Facebook is trying to pre-empt Apple's big privacy update by asking users for permission to track them

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Facebook is trying to pre-empt Apple's big privacy update by asking users for permission to track them
Facebook co-founder and CEO Mark Zuckerberg.Chip Somodevilla/Getty Images
  • Facebook will begin asking users for permission to track their data so it can target them with ads.
  • The move comes as Apple prepares to roll out a privacy update that will force developers to ask users' permission to track them.
  • Apple and Facebook have been fighting about the upcoming iOS privacy update.
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Facebook is trying to outflank Apple in a privacy battle that's been raging for six months.

Facebook announced on Monday it would be sending a pop-up notification to iOS users, asking for permission to track their activity so they can be targeted with ads.

The pop-up tells users that allowing trackers will mean they "get ads that are more personalized" and "support business that rely on ads to reach customers."

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Facebook is trying to pre-empt Apple's big privacy update by asking users for permission to track them
The pop-up will look like this.Facebook

Facebook is only testing the pop-up on a few users for now, but eventually it will arrive for all iOS users ahead of an update Apple said it would roll out in early Spring.

The Apple update will force app developers to ask users' permission to be able to collect their data for targeted advertising. Apple has not confirmed a date, but Insider previously reported it is aiming for March.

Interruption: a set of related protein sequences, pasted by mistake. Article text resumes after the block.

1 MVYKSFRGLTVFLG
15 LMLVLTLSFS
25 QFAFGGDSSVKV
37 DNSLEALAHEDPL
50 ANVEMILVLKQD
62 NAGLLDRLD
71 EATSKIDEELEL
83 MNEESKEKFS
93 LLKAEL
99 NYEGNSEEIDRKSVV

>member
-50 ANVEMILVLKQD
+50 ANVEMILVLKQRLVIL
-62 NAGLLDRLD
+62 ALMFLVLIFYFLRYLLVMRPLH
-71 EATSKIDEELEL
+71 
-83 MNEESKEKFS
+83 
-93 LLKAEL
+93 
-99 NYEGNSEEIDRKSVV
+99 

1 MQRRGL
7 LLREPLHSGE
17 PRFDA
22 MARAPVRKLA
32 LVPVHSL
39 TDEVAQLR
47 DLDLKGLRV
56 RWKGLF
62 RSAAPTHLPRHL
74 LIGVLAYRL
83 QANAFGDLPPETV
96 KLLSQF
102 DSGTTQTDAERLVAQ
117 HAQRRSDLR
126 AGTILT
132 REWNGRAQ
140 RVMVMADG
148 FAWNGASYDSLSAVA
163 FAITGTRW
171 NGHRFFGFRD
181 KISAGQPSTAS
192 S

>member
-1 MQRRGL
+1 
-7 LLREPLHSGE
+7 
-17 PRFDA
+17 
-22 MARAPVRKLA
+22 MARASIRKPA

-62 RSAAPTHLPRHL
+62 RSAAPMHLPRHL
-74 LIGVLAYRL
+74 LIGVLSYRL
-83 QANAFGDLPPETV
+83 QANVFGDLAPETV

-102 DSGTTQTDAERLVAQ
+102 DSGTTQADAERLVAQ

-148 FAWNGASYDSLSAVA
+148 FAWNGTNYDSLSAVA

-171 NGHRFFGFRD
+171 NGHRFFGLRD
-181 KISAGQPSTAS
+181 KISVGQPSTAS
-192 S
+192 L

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Read more: Apple reported a record $111.4 billion in revenue. From $14.8 million to $26.3 million, here's how the firm paid its executives in 2020.

The update was announced in the summer, and originally slated for September 2020, but Apple postponed the rollout after Facebook protested and said the update would gut developers' advertising revenue.

Apple and Facebook have publicly feuded about the update, with Facebook claiming Apple is setting itself up to get into the advertising industry, while Apple argues Facebook doesn't respect its users' privacy.

The rivalry has heated up again over the past week. In an earnings call, Facebook's CEO Mark Zuckerberg claimed Apple is becoming one of Facebook's "biggest competitors," and accused it of using privacy as a front for squeezing out competition.

Apple's CEO Tim Cook retorted with a thinly-veiled criticism of Facebook during a speech at a data-privacy conference the following day.

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The Information also reported that Facebook is preparing to file an antitrust case against Apple.

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